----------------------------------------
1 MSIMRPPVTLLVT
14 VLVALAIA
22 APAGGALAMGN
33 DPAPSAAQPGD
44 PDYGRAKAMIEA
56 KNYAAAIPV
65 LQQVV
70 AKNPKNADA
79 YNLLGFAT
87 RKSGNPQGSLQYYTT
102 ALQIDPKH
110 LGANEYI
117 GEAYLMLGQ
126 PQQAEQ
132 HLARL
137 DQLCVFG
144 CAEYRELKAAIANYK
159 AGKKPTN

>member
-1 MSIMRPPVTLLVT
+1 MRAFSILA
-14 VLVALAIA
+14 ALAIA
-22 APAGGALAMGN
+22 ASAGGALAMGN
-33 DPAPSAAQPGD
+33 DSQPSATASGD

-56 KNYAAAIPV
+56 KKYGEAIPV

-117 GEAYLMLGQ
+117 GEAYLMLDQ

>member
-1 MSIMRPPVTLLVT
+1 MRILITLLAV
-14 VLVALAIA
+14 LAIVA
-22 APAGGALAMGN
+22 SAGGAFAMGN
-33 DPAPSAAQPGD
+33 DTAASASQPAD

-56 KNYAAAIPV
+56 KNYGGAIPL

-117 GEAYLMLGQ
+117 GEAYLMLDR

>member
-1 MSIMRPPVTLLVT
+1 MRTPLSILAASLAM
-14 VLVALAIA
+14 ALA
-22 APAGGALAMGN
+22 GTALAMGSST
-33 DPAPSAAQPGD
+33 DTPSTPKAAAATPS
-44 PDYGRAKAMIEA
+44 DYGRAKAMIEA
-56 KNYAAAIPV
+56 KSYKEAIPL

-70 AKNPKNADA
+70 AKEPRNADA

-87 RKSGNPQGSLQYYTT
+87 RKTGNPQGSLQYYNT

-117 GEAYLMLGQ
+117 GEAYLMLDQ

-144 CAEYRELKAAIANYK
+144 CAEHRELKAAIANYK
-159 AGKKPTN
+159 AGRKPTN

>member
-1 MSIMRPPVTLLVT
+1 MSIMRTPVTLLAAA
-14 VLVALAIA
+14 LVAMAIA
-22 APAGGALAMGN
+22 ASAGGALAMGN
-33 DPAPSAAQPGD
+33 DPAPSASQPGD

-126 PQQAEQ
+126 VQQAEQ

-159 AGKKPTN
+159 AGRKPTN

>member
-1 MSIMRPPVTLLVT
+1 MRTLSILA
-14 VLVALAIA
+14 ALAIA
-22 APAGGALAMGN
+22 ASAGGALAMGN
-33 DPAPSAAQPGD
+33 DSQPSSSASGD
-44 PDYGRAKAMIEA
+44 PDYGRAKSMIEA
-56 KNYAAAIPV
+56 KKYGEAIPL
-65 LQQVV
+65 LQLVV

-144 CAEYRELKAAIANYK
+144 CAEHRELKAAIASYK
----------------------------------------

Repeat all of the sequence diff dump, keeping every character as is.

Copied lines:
1 MSIMRPPVTLLVT
14 VLVALAIA
22 APAGGALAMGN
33 DPAPSAAQPGD
44 PDYGRAKAMIEA
56 KNYAAAIPV
65 LQQVV
70 AKNPKNADA
79 YNLLGFAT
87 RKSGNPQGSLQYYTT
102 ALQIDPKH
110 LGANEYI
117 GEAYLMLGQ
126 PQQAEQ
132 HLARL
137 DQLCVFG
144 CAEYRELKAAIANYK
159 AGKKPTN

>member
-1 MSIMRPPVTLLVT
+1 MRAFSILA
-14 VLVALAIA
+14 ALAIA
-22 APAGGALAMGN
+22 ASAGGALAMGN
-33 DPAPSAAQPGD
+33 DSQPSATASGD

-56 KNYAAAIPV
+56 KKYGEAIPV

-117 GEAYLMLGQ
+117 GEAYLMLDQ

>member
-1 MSIMRPPVTLLVT
+1 MRILITLLAV
-14 VLVALAIA
+14 LAIVA
-22 APAGGALAMGN
+22 SAGGAFAMGN
-33 DPAPSAAQPGD
+33 DTAASASQPAD

-56 KNYAAAIPV
+56 KNYGGAIPL

-117 GEAYLMLGQ
+117 GEAYLMLDR

>member
-1 MSIMRPPVTLLVT
+1 MRTPLSILAASLAM
-14 VLVALAIA
+14 ALA
-22 APAGGALAMGN
+22 GTALAMGSST
-33 DPAPSAAQPGD
+33 DTPSTPKAAAATPS
-44 PDYGRAKAMIEA
+44 DYGRAKAMIEA
-56 KNYAAAIPV
+56 KSYKEAIPL

-70 AKNPKNADA
+70 AKEPRNADA

-87 RKSGNPQGSLQYYTT
+87 RKTGNPQGSLQYYNT

-117 GEAYLMLGQ
+117 GEAYLMLDQ

-144 CAEYRELKAAIANYK
+144 CAEHRELKAAIANYK
-159 AGKKPTN
+159 AGRKPTN

>member
-1 MSIMRPPVTLLVT
+1 MSIMRTPVTLLAAA
-14 VLVALAIA
+14 LVAMAIA
-22 APAGGALAMGN
+22 ASAGGALAMGN
-33 DPAPSAAQPGD
+33 DPAPSASQPGD

-126 PQQAEQ
+126 VQQAEQ

-159 AGKKPTN
+159 AGRKPTN

>member
-1 MSIMRPPVTLLVT
+1 MRTLSILA
-14 VLVALAIA
+14 ALAIA
-22 APAGGALAMGN
+22 ASAGGALAMGN
-33 DPAPSAAQPGD
+33 DSQPSSSASGD
-44 PDYGRAKAMIEA
+44 PDYGRAKSMIEA
-56 KNYAAAIPV
+56 KKYGEAIPL
-65 LQQVV
+65 LQLVV

-144 CAEYRELKAAIANYK
+144 CAEHRELKAAIASYK